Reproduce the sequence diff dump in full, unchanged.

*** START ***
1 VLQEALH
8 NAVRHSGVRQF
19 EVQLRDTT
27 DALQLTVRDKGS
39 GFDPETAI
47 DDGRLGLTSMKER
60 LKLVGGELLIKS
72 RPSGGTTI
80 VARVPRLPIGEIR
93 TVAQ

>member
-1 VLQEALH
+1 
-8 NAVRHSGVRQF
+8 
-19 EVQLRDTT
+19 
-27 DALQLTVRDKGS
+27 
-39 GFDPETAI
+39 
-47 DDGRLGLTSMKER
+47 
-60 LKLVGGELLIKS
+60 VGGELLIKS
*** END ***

1 VLQEALH
8 NAVRHSGVRQF
19 EVQLRDTT
27 DALQLTVRDKGS
39 GFDPETAI
47 DDGRLGLTSMKER
60 LKLVGGELLIKS
72 RPSGGTTI
80 VARVPRLPIGEIR
93 TVAQ

>member
-1 VLQEALH
+1 
-8 NAVRHSGVRQF
+8 
-19 EVQLRDTT
+19 
-27 DALQLTVRDKGS
+27 
-39 GFDPETAI
+39 
-47 DDGRLGLTSMKER
+47 
-60 LKLVGGELLIKS
+60 VGGELLIKS